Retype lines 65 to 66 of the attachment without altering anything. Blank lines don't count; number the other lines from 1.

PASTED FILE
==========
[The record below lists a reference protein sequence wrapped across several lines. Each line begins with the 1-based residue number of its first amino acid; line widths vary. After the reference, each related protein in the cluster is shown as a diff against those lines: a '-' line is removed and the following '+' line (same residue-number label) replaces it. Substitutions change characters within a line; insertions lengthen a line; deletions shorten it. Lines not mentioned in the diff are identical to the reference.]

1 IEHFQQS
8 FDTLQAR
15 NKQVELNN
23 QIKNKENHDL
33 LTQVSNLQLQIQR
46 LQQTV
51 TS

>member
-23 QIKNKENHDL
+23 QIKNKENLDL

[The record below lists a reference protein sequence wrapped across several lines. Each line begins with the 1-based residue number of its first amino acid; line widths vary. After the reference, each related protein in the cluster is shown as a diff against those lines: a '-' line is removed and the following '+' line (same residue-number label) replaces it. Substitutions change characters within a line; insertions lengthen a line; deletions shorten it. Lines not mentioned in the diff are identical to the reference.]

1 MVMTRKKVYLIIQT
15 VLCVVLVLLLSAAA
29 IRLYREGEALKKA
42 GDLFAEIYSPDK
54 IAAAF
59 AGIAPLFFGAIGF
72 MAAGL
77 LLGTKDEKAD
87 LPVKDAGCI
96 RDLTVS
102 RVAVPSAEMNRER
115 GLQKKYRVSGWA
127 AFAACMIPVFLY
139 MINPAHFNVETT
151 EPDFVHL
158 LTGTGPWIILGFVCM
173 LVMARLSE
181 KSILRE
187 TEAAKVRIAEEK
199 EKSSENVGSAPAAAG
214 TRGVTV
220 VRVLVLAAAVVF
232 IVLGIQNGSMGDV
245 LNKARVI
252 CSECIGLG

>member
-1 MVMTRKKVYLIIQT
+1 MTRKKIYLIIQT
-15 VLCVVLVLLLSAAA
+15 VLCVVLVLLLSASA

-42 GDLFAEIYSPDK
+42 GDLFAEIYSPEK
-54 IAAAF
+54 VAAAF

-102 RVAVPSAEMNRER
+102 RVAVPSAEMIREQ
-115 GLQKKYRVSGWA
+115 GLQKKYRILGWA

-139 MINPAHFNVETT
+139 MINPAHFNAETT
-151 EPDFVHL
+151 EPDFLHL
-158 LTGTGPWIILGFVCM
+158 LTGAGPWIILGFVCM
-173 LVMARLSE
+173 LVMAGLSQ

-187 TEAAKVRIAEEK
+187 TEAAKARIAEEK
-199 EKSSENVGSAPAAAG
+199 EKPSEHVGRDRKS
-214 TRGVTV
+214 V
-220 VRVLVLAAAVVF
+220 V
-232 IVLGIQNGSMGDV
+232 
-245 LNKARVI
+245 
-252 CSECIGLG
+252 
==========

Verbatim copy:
-220 VRVLVLAAAVVF
+220 V